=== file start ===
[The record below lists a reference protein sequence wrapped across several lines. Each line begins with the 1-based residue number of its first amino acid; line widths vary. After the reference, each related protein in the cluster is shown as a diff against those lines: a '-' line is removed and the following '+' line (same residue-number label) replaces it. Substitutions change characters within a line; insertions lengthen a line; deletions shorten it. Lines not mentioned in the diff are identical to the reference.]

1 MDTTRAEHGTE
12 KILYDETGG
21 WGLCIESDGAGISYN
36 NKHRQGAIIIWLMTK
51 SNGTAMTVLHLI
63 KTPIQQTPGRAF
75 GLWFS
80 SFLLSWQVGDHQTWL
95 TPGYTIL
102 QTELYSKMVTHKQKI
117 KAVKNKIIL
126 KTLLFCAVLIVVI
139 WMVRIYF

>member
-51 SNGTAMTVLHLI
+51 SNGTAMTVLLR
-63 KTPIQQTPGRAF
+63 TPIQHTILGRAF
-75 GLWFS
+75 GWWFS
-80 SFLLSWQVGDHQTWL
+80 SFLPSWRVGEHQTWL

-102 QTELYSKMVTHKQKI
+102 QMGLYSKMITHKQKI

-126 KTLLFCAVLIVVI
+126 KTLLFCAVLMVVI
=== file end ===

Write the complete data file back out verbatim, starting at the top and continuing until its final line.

[The record below lists a reference protein sequence wrapped across several lines. Each line begins with the 1-based residue number of its first amino acid; line widths vary. After the reference, each related protein in the cluster is shown as a diff against those lines: a '-' line is removed and the following '+' line (same residue-number label) replaces it. Substitutions change characters within a line; insertions lengthen a line; deletions shorten it. Lines not mentioned in the diff are identical to the reference.]

1 MDTTRAEHGTE
12 KILYDETGG
21 WGLCIESDGAGISYN
36 NKHRQGAIIIWLMTK
51 SNGTAMTVLHLI
63 KTPIQQTPGRAF
75 GLWFS
80 SFLLSWQVGDHQTWL
95 TPGYTIL
102 QTELYSKMVTHKQKI
117 KAVKNKIIL
126 KTLLFCAVLIVVI
139 WMVRIYF

>member
-51 SNGTAMTVLHLI
+51 SNGTAMTVLLR
-63 KTPIQQTPGRAF
+63 TPIQHTILGRAF
-75 GLWFS
+75 GWWFS
-80 SFLLSWQVGDHQTWL
+80 SFLPSWRVGEHQTWL

-102 QTELYSKMVTHKQKI
+102 QMGLYSKMITHKQKI

-126 KTLLFCAVLIVVI
+126 KTLLFCAVLMVVI